Fact 1: As per the latest data made available by the Office for Civil Rights for HHS, more than 208,000 privacy-related complaints have been made in the last 16 years.
Fact 2: If a hospital makes a call to a patient to remind them of their upcoming appointment, they might receive a class action complaint about violating the Telephone Consumer Protection Act.
While these two facts may not necessarily be related to one another, we clearly need to take a hard look at the increasing calls to protect patient privacy. But does that mean providers cannot send a text message to their patients? Certainly not!
California’s latest policy for text message technology for Medicaid plans: A case study
The 1991 Telephone Consumer Protection Act (TCPA), which was put in place to safeguard people from automated text or other telephonic messages, limits organizations from reaching out to their patients through text messages. TCPA can also levy financial penalties on organizations if they are found guilty of violating their policies. On the other hand, the Health Insurance Portability and Accountability Act of 1996, or HIPAA, require every “Covered Entity or Business Associate that comes into contact with Protected Health Information (PHI)” to follow the compliance policies, something that is accepted as a rule of thumb in the healthcare world. For any organization looking to reach out to patients remotely, both HIPAA and TCPA policies are extremely important to comprehend and follow.
In today’s context where patient engagement through text messages has emerged as one of the biggest avenues for optimizing care quality, the TCPA is losing its sheen to some extent in the healthcare domain. While no one denies the importance of TCPA, it does cause some roadblocks for organizations looking to enhance patient engagement in remote areas and population segments.
The California Department of Health Care Services (DHCS) recently issued a policy to set guidelines regarding how Medicaid plans can safely use the text messaging technology to connect with beneficiaries. This is critical since one out of three people in California are Medicaid beneficiaries.
The latest ruling allows organizations to reach out to their patients through text messaging after submitting an approval form to the concerned regulators clearly mentioning the structure as well as the intent of such reach out campaigns. They also need to create proper avenues for privacy protection and give users a clear opt-out option. However, once such campaigns are approved, the payer can then run such programs without any additional regulatory clearances. Further, such outreach messages must be made available at no cost to Medicaid members.
What can we learn from the example of DHCS?
According to a study, hospitals could reduce their discharge time by 50% if conducted by secure text messaging, saving healthcare facilities an average of $557,253 per year.
Secure text messaging is indeed a big deal. Make no mistakes, privacy and security should still remain the top-most priority while enabling such mechanisms, and password protection is something that we should all consider. However, in an age when we are shifting our focus on precision medicine and advanced robotic surgeries, the ability to create a secure system for text reminders should not be a big deal.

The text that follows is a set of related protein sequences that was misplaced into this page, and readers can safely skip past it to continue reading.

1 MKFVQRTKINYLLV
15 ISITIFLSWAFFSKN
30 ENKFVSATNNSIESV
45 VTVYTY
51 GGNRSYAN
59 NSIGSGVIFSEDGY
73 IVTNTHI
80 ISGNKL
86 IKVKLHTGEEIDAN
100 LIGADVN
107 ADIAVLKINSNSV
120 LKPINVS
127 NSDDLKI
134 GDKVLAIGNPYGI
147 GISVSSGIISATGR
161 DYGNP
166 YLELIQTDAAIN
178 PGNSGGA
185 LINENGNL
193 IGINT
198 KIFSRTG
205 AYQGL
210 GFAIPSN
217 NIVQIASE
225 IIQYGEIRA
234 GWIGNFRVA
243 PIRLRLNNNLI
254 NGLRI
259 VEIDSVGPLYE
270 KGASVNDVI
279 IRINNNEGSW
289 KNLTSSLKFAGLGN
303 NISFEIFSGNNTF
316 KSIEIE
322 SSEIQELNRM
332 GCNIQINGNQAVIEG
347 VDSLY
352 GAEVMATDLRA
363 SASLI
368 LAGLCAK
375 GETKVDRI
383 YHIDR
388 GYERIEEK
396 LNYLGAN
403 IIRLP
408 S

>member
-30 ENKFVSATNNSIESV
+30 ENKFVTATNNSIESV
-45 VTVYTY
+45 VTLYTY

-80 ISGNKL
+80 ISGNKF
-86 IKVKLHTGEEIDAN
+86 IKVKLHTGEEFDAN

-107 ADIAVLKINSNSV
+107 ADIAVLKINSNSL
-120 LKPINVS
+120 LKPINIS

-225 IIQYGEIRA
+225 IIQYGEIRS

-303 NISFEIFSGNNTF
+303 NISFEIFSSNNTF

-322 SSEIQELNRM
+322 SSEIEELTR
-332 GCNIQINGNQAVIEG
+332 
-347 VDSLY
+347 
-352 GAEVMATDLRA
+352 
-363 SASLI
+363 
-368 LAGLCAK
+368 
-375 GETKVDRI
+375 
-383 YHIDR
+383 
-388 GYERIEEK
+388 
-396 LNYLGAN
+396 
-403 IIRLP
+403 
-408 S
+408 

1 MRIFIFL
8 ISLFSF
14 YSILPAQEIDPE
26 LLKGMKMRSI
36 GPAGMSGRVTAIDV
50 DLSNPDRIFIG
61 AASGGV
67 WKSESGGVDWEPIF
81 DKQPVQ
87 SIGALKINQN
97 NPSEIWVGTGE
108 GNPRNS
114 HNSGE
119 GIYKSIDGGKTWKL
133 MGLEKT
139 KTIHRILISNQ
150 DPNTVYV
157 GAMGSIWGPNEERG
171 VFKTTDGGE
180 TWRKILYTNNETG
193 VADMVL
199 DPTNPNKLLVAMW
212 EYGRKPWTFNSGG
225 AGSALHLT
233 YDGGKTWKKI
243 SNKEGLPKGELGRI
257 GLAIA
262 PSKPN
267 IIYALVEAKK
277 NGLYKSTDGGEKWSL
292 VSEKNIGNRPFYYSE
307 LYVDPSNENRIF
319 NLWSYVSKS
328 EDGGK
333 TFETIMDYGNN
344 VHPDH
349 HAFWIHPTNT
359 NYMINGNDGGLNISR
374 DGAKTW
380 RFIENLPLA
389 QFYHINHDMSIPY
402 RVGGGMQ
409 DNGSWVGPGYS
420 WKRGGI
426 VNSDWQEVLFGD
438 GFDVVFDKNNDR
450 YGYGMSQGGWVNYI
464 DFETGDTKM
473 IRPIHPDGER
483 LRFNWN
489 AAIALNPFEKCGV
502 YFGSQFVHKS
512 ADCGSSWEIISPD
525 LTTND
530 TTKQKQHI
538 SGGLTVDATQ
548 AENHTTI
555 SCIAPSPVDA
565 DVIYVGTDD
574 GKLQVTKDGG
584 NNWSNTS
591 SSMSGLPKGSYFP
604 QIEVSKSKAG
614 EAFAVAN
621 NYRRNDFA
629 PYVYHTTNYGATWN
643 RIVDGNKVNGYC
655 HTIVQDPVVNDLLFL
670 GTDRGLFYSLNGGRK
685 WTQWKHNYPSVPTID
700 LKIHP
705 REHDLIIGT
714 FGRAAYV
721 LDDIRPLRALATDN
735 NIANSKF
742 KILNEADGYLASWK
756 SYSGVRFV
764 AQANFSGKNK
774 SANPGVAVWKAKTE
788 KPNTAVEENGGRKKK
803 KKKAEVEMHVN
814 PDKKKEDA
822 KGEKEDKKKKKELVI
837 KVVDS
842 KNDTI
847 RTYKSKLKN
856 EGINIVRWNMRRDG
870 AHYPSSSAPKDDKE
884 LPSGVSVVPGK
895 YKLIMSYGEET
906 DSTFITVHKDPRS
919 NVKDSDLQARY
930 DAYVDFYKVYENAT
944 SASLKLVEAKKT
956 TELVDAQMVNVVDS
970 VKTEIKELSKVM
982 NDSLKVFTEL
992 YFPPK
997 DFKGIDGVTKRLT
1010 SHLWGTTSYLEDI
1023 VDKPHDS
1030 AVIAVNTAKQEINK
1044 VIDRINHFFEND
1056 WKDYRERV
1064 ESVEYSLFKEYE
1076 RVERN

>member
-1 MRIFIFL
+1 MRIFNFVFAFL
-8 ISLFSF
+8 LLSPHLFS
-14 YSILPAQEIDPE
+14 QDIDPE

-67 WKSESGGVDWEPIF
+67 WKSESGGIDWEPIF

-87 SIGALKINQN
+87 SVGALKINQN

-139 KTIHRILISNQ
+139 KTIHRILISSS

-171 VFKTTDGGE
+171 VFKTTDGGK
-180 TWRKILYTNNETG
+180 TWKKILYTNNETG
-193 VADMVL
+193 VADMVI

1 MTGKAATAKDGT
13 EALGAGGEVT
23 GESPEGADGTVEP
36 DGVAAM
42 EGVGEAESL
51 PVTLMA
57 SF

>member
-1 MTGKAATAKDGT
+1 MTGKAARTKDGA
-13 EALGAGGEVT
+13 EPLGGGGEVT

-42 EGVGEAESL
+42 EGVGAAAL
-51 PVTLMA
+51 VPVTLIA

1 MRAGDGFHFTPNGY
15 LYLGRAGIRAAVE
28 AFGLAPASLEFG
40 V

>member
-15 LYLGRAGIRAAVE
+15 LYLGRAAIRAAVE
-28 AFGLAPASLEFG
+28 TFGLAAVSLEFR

The text message service is indeed the most prevalent form of communication for Americans younger than 50, and about 80% of people state it as the preferred way of receiving notifications. The latest DHCS policy will empower payers to connect with their populations like never before, an ability that would allow them to initiative preventive care and scheduling, while ultimately reducing care and cost and improving outcomes. It can be safely assumed that the latest initiative by DHCS is a breakthrough step in this direction.
Organizations need the ability to meet their patients where they want
I remember one of my friends asking me a very simple yet important question, “If I can connect with my colleague based out of London in literally 10 seconds, why does it take my provider so long to tell me that my appointment has been cancelled?” I had no answer.
We cannot expect a person whose calendar is booked for the next 10 days to walk into a clinic for a regular check-up and wait idly for a couple of hours due to inefficient scheduling practices. Worse still, imagine a situation where a person takes time out to visit a facility for their Annual Wellness Visit (AWV) only to find out that their appointment has been rescheduled for the next week.
A simple suggestion of taking aspirin as a first-aid measure in a potential case of a heart attack sent through an SMS on your way to the hospital can help a patient significantly reduce the damage. Remote patient outreach is an important prospect for today’s practices, if not a necessity. It’s really that simple – connect with your patients to know them better, to treat them better, and to make them feel better with minimum interventions. While organizations can still sustain under value-driven contracts without such streamlined patient communication mediums, we cannot keep believing that we would cross that bridge when we come to it.
The road ahead
Consumerism in healthcare was never a widely-discussed topic until very recently, however, things are changing and how! Innovating while respecting the mandates in place should be the road ahead, definitely. The government is supporting new-age initiatives, federal healthcare agencies are bringing in new policies, and large payer and provider organizations are exploring ways to maximize patient satisfaction. Examples set by organizations such as DHCS will act as an ice breaker for other agencies and organizations wanting to break free to cater to the unique needs of the 2020s.